1) A single "judge-grand jury" is even more a part of the accusatory process than an ordinary lay-grand juror. Having been a part of that process a judge cannot be by the very nature of things, wholly disinterested..."

2) As a practical matter it is difficult if not impossible for a judge to free himself from the influence of what took place in his...secret session.

3) In find White (a defendant) guilty...the trial judge said "there is one thing the record does not show and that was Mr. White's attitude, and I must say that his attitude was almost insolent at times...but it was defiant, and I want to put that on the record.

4) There were no public witnesses upon who [defendant's] could call to give disinterested testimony concerning what took place in the secret chambers of the judge.

5) If the charge should be heard before [the trial judge], the result would be either that the defendant must be deprived of examining or cross-examining him or else there would be the spectacle of the trial judge presenting testimony upon which he must finally pass in determining the guilt or innocence of the defendant.

Justice's Reed, Minton and Burton argue in their dissent that there was nothing unconstitutional about the single judge grand jury because other public officials aided the judge and there was a transcript of the testimony. This analysis seems short-sighted because it appears that the justice's assume that other public officials would provide disinterested testimony on behalf of the defendants. A transcript cannot measure bias of a judge, who, as the majority mentions cannot be cross-examined. As you will see in the IRP6 case comparison, there would be no transcript that could provide any insight into what transpired between the judge and the defendants.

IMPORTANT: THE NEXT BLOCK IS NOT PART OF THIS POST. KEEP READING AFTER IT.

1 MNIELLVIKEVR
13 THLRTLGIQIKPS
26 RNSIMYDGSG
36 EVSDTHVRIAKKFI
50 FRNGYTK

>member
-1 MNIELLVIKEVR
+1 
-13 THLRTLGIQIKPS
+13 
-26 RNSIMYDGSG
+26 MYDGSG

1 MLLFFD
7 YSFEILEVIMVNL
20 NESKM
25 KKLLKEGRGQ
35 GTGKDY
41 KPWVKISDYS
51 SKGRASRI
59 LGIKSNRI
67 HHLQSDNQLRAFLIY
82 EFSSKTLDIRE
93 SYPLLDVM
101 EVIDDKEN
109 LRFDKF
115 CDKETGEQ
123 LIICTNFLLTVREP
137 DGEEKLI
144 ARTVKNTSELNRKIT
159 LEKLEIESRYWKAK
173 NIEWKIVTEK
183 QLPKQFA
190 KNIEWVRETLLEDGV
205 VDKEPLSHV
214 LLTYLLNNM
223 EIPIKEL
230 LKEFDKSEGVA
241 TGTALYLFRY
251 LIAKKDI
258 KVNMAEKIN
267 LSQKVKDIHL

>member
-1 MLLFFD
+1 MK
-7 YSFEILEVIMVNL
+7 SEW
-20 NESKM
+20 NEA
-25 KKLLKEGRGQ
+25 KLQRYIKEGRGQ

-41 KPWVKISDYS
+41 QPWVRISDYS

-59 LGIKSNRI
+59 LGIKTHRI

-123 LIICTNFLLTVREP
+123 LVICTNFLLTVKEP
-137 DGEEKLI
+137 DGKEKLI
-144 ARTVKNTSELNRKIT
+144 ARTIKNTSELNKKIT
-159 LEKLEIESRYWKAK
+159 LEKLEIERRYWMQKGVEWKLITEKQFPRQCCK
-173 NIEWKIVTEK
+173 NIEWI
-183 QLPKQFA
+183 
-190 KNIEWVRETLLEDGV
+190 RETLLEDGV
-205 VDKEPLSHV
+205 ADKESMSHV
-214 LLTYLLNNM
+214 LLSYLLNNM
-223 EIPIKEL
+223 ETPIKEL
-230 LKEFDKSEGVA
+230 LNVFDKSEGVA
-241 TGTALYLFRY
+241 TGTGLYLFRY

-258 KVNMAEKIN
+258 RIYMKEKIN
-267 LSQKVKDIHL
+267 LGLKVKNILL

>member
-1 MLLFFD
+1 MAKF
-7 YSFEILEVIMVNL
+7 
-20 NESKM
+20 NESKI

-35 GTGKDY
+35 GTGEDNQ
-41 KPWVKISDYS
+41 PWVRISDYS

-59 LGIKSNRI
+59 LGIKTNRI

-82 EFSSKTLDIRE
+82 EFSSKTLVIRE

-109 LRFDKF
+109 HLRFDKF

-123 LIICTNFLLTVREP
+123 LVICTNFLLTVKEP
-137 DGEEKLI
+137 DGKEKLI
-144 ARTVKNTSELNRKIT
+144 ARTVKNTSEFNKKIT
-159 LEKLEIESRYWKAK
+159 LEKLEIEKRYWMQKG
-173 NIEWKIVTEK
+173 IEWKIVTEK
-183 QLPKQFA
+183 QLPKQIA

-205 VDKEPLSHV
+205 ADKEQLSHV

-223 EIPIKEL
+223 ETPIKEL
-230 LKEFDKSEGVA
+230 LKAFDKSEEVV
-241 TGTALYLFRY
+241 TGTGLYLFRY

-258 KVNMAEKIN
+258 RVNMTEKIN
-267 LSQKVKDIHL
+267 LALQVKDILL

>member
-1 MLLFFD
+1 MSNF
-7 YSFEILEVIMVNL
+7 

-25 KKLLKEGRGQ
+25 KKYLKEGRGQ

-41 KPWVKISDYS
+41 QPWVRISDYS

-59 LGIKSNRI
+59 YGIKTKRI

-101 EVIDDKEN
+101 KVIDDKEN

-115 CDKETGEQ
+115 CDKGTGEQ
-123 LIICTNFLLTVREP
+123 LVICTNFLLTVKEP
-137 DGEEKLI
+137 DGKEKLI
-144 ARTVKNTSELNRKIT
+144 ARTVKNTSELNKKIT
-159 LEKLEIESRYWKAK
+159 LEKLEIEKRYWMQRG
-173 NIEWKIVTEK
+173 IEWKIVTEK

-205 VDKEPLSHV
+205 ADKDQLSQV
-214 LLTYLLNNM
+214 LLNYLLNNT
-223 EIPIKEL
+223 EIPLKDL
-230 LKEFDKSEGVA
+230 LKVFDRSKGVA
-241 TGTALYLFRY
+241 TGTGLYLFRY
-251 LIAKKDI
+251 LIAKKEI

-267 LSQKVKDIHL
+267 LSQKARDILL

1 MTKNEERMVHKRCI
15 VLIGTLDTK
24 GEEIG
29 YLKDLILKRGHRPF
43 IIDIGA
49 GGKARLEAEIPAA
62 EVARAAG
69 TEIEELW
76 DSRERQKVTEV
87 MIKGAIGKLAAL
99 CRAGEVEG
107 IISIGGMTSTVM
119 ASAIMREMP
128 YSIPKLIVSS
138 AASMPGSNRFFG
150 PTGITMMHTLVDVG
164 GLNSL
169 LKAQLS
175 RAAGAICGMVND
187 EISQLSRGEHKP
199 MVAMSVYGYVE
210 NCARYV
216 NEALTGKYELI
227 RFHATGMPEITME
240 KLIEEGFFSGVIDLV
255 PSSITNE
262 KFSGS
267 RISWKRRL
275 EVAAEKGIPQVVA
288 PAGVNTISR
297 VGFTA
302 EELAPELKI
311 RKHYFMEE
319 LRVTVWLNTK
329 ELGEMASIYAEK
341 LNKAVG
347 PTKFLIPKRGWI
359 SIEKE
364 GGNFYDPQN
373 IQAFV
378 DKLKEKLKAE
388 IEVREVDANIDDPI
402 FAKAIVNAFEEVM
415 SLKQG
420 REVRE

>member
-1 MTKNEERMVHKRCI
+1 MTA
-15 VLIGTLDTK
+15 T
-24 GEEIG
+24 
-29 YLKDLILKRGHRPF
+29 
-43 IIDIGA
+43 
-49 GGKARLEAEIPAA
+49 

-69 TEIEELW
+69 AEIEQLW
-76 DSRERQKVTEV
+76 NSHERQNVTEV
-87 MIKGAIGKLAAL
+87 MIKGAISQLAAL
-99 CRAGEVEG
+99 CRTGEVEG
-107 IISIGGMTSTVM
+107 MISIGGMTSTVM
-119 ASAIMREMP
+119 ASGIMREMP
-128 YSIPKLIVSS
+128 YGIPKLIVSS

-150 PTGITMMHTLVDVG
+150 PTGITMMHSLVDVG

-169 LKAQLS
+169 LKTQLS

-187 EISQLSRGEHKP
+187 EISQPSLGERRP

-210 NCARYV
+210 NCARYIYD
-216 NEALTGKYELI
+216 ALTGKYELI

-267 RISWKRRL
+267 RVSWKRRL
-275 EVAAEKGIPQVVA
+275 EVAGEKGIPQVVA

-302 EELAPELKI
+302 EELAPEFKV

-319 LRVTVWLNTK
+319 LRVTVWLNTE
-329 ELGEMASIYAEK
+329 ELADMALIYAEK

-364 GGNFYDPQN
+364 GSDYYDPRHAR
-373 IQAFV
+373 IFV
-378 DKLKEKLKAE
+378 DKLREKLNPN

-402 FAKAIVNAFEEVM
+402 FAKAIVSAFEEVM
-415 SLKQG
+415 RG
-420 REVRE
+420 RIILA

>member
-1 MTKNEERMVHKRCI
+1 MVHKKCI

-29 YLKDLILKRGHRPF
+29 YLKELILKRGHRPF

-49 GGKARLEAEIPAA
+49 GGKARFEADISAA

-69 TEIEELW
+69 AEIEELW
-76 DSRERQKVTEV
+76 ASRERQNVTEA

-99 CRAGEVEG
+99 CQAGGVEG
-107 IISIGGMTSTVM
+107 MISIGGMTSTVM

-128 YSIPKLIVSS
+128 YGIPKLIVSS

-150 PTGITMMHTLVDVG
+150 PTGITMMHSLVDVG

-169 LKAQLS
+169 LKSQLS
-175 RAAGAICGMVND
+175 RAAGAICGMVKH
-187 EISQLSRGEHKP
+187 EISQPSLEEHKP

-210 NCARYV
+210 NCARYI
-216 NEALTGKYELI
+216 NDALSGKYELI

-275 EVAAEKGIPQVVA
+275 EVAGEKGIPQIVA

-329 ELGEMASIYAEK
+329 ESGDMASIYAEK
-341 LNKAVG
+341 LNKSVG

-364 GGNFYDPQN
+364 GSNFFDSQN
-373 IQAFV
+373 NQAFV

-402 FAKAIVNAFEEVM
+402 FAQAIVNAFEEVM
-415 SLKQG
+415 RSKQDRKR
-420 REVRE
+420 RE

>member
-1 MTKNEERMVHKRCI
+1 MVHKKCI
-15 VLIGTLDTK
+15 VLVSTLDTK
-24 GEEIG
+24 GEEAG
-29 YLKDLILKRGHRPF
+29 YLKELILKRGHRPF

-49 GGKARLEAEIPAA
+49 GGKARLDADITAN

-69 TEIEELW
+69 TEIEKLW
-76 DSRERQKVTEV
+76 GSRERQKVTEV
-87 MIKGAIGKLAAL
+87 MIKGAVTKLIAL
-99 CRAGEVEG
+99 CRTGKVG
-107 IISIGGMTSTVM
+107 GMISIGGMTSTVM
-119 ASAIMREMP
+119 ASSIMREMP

In the IRP6 case, the defendants’ were summoned to a sidebar proceeding before Judge Arguello. The other parties to the sidebar were Judge Arguello, Assistant United States Attorney's (AUSA) Matthew Kirsch and Suneeta Hazra, who are our adversaries, and the court reporter. A conference table microphone was placed in the center to obviously record the audio statements, but the transcription and audio of the bench conference is mysteriously missing. The lack of recording transformed the sidebar proceeding into a secret session, just like the Murchison case. The IRP6 asserted, during the sidebar proceeding, that a petulant Judge Arguello violated their 5th Amendment right against self-incrimination by coercing them to testify because other subpoenaed witnesses failed to appear as scheduled. The IRP6 were prejudiced in front of the jury after being forced to take the stand. Threatening and intimidating defendants to testify is a cardinal sin for a judge. If a judge were to admit to such an egregious constitutional transgression, it would not only be terribly embarrassing, but the fallout could have ruinous effects on their judicial career and possibly destroy the possibility of further career advancement. This type of situation puts a powerful judge in a very conflicted position and presents her with two options: